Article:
Light Industrial Workshop better know as L-13 is an art space created for the ‘Disruptive Betterment of Culture’. It is an independent contemporary art space in Clerkenwell, London seeking to reinvigorate and subvert pre-conceived ways in which art is considered and produced, blurring the distinctions between art production and exhibition.
The organisation not only represent, but also works in close and long-term collaboration with an distinct group of artists including Billy Childish and James Cauty, who, through multifaceted creative practices, share a fondness for candid social criticism and a betrothed, playful approach to the serious process of making art.
Emblematic of a decision to bring creativity, wit and engagement to the exhibition space itself, and hereditary of a radical utopian ethos, L-13 owes much to a spirit of collaboration, confrontation and ecstatic experience that is more dependent on an anti-art tradition rather than that of fine art. Without pandering to either popularist or elitist strategies, L-13 enables the publishing, production and exhibition of its own artists whilst seeking the critical dialogue and involvement of other like-minded artists, institutions, and commentators.
Billy Childish is an extraordinary and prolific artist. His paintings, woodcuts, poetry, writing and music share a common acerbic honesty that, rather than being nombrilistic, is deeply compelling and idiosyncratic.
Childish’s practice is informed by a tireless curiosity for themes as varied as war, the history and topography of his local and personal environment, social protest, hill walking and religious philosophy. Without the need for validation or approval from the art world, Childish has developed an authentic, independent and defiant position within culture that is admired by many worldwide.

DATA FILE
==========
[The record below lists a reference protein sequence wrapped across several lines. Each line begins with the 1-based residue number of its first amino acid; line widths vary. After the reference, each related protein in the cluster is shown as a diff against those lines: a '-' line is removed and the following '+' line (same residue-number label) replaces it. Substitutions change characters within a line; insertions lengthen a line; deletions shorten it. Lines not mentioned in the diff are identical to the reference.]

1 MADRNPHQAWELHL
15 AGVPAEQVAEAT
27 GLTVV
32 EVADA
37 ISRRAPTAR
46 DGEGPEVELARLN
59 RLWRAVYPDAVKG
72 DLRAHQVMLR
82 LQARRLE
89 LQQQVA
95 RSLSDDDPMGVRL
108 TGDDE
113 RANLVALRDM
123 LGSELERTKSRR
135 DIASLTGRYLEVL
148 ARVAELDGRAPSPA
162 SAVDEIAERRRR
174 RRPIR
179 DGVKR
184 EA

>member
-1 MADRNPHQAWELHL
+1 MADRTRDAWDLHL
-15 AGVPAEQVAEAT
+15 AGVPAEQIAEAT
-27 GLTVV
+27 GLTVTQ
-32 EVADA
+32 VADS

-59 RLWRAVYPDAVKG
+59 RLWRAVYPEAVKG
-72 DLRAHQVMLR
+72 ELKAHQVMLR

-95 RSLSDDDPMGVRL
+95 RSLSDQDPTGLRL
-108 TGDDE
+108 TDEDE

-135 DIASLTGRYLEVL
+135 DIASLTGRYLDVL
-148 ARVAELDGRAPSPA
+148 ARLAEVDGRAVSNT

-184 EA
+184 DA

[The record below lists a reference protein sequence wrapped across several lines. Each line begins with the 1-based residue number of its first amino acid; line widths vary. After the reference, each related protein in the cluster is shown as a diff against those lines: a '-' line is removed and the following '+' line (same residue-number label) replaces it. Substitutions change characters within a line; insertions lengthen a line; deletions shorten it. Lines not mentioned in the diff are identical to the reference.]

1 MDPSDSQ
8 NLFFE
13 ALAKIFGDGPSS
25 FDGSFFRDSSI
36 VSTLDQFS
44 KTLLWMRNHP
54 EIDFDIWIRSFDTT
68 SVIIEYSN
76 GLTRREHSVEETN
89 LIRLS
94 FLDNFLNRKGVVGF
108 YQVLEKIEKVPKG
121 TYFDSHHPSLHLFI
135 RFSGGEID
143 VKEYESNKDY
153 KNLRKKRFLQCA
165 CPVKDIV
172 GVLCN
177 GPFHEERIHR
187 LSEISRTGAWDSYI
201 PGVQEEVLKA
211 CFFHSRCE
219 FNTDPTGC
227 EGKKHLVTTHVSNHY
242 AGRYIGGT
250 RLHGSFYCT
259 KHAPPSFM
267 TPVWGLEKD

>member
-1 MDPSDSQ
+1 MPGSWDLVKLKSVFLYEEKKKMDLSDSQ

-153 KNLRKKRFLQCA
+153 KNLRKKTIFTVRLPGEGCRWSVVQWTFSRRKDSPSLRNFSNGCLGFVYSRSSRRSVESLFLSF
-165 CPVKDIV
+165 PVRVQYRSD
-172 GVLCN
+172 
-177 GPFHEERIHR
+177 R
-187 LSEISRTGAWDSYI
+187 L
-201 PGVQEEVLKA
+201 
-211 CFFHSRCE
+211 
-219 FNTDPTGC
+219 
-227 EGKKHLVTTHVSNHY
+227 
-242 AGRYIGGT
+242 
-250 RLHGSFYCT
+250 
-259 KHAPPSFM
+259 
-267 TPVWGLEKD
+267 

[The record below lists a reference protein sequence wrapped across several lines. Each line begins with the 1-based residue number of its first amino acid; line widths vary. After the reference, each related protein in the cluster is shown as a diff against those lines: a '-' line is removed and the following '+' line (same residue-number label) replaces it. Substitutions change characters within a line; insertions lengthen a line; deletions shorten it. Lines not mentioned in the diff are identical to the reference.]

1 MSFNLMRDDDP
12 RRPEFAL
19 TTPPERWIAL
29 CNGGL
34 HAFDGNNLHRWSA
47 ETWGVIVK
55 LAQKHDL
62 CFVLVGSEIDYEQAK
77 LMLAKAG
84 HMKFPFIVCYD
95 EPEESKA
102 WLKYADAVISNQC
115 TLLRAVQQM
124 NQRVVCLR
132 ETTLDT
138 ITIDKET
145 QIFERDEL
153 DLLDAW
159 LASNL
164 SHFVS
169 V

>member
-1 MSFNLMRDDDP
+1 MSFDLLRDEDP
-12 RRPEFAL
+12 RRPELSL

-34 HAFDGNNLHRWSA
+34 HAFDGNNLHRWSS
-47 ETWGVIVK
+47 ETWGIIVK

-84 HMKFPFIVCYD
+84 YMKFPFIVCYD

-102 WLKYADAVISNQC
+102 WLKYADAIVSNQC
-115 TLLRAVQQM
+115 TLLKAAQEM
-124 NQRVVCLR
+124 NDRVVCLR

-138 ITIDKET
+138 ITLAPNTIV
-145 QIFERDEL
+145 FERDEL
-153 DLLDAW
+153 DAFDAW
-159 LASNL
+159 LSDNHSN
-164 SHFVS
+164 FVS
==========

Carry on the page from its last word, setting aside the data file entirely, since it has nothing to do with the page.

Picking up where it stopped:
Born in 1959 in Chatham, Kent, Billy Childish left Secondary education at 16 an undiagnosed dyslexic. Refused an interview at the local art school, he entered the Naval Dockyard at Chatham as an apprentice stonemason. During the following six months (his only prolonged period of employment), he produced some six hundred drawings in ‘the tea huts of hell.’ On the basis of this work he was accepted into St Martin’s School of Art to study painting where he refused to paint in the college, preferring to do so at home.. He was thus expelled for this and other rebelious behaviour before completing the course, but since then, and despite a continued resistance to and from orthodox bodies, he has created a huge and challenging body of work through his own highly personal art practice and philosophy of engagement with life.
Buy Limited Edition Prints
Signed Billy Childish Prints Available for £25
To celebrate Billy Childish’s first exhibition in Hong Kong, Artlyst along with L-13 publishers, are offering a special opportunity for Artlyst reader to invest in high quality prints on archival paper signed and numbered by the artist for just £25 each.
We have a very limited number of three different prints available now.